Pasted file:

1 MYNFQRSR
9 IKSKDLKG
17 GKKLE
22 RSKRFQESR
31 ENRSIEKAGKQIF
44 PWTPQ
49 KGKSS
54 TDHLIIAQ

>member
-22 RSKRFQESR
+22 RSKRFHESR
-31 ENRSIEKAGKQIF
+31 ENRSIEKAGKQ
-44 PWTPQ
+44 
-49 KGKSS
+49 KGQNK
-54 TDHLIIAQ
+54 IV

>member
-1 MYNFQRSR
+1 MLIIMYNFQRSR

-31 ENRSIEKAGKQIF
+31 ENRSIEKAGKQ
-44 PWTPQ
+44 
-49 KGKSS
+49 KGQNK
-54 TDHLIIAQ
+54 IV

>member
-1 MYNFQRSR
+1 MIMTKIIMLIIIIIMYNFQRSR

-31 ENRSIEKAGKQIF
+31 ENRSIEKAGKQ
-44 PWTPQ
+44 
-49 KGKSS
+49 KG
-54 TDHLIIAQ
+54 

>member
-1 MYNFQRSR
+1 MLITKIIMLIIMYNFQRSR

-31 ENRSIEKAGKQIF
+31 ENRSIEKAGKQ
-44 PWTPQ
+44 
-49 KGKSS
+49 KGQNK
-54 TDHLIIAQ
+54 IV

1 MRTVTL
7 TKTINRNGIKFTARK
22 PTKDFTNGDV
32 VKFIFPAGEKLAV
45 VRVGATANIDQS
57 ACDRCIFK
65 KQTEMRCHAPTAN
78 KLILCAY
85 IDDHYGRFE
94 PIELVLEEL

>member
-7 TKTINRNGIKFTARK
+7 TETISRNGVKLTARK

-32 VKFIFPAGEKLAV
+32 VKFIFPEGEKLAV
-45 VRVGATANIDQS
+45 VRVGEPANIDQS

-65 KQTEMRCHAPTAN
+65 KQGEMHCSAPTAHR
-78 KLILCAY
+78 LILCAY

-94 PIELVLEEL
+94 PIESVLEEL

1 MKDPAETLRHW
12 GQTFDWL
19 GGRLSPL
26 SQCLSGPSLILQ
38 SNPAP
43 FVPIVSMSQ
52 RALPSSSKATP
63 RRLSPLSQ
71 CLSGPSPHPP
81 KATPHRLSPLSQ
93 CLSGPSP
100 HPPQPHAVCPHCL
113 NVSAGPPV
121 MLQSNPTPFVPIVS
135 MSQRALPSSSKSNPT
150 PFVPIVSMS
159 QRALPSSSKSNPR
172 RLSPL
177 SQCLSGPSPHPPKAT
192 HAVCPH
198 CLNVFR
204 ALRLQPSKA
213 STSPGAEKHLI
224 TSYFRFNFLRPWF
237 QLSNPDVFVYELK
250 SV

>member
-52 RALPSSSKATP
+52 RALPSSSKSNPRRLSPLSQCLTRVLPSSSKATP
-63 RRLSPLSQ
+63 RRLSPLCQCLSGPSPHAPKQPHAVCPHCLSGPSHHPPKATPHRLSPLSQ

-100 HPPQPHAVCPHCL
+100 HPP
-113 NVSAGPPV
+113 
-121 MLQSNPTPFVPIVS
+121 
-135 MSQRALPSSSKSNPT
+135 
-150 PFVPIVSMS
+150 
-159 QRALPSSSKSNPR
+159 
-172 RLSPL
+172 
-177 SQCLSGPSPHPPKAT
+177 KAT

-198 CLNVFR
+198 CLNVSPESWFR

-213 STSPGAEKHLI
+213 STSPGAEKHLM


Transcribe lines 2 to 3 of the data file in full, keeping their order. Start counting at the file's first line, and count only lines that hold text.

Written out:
9 IKSKDLKG
17 GKKLE